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This may come as a shock: The federal government believes some health insurance companies may be exaggerating patient conditions in order to charge more for services. To find out how rampant this odious behavior may be, the Centers for Medicare and Medicaid Services is preparing to launch a beefed-up auditing program of Medicare Advantage patient billing records. 

In a lengthy request for information from interested contractors to help carry out the initiative, CMS outlines the problem: Patient diagnoses, it knows, are being intentionally miscoded by insurers to up the level of the patient’s medical problem. But it isn’t sure how widespread the situation  has become. 

CMS has a formula for assessing such practices: the Risk Adjustment Data Validation, which “measure[s] the extent to which inaccurate diagnosis codes impact HCC assignments and the associated payment for Medicare Advantage beneficiaries. The validation process involves the evaluation and analysis of the risk adjustment data via medical record review,” CMS says in its RFI.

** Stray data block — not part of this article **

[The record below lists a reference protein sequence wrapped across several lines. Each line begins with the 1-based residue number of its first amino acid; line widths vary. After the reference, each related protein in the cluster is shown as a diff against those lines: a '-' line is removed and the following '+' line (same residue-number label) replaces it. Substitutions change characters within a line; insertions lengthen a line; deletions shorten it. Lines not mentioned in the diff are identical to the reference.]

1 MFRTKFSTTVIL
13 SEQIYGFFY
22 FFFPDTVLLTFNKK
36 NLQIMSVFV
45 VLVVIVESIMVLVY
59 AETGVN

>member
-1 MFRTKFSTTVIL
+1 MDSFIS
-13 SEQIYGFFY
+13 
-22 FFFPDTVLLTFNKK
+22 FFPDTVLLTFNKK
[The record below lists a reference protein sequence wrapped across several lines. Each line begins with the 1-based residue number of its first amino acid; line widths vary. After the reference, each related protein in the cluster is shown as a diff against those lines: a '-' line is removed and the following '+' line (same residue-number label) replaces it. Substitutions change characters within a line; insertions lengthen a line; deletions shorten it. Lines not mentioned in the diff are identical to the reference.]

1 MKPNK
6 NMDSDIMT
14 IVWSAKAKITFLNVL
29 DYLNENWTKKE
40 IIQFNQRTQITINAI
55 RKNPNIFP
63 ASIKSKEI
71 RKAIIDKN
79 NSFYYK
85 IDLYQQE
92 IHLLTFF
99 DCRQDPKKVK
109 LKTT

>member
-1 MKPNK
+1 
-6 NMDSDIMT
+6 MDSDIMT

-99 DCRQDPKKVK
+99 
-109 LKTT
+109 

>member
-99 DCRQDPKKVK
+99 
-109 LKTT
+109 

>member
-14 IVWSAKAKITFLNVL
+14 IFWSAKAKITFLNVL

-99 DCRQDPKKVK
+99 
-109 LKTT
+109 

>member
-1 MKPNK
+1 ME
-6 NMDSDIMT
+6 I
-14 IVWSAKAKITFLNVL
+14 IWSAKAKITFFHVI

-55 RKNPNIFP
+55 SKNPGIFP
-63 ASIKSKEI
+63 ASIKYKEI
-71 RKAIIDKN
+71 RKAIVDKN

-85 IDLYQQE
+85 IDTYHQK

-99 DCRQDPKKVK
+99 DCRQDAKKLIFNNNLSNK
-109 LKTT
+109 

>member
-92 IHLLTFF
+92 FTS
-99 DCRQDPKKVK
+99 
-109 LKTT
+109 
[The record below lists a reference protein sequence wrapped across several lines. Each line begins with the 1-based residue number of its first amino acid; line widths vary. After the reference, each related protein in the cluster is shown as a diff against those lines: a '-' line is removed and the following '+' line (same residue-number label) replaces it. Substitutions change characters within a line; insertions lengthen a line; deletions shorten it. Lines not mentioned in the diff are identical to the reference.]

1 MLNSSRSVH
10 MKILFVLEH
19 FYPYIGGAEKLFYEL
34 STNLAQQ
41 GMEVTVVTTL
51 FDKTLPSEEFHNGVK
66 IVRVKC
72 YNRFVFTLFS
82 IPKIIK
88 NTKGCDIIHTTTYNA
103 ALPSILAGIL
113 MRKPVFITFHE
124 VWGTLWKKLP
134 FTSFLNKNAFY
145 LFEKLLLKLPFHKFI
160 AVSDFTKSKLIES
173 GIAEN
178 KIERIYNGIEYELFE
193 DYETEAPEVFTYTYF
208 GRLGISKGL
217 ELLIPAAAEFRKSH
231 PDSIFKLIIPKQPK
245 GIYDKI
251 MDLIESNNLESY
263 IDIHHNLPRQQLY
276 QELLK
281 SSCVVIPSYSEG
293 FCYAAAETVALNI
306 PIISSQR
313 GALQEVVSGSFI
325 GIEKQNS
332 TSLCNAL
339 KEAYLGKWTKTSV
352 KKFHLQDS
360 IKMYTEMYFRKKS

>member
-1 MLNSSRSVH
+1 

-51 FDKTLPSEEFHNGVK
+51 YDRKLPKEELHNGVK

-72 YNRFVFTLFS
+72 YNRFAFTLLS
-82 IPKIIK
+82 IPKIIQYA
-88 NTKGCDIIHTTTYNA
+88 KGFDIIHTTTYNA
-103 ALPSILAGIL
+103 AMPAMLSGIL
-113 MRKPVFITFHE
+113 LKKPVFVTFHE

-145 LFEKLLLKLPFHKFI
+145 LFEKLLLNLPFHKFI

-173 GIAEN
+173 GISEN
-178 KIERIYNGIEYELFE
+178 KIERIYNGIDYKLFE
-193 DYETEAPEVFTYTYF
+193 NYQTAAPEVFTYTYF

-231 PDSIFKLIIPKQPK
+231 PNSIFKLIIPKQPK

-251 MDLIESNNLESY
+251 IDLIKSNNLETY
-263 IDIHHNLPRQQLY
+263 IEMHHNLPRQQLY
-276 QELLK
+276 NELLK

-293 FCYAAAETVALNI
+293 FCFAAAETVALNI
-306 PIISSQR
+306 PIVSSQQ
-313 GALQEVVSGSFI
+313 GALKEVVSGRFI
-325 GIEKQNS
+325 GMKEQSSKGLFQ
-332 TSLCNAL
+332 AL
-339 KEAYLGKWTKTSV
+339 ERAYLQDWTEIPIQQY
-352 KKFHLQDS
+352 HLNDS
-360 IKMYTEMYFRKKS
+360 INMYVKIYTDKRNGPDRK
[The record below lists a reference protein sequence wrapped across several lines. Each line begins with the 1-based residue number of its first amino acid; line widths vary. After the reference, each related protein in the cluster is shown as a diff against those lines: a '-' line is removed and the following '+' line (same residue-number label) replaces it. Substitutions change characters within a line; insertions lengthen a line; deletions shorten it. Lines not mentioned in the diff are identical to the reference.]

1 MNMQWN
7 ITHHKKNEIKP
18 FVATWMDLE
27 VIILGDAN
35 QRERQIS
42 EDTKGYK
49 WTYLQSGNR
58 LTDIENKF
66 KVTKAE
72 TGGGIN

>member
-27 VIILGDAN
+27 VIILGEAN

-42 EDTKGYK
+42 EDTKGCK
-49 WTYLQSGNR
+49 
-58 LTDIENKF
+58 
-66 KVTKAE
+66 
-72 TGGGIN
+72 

At this point, CMS is taking the first step toward an official overpayment recovery program: seeking out contractors that can take on the task of reviewing massive amounts of billing data and offer a more accurate assessment of how much fraud is taking place. 

In its request,  CMS is careful not to  promise anything. We’re just wanting to see who’s out that with the expertise we need, it says; we’re not committing to anything more than that. However, this request comes on the heels of an earlier announcement that CMS intended to expand its Medicare Advantage audit efforts in hopes of catching more fraud and recovering funds from those responsible.  

That initiative has not been popular with hospitals and physicians, who see it as yet another layer of paperwork and oversight. Opposition from the health care sector notwithstanding, this latest request demonstrates CMS’s commitment to the recovery program — it’s clearly going to follow through on the initiative by contracting the work out to the toughest audit team taxpayer dollars can buy.  

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Dan Cook

Dan Cook is a journalist and communications consultant based in Portland, OR. During his journalism career he has been a reporter and editor for a variety of media companies, including American Lawyer Media, BusinessWeek, Newhouse Newspapers, Knight-Ridder, Time Inc., and Reuters. He specializes in health care and insurance related coverage for BenefitsPRO.

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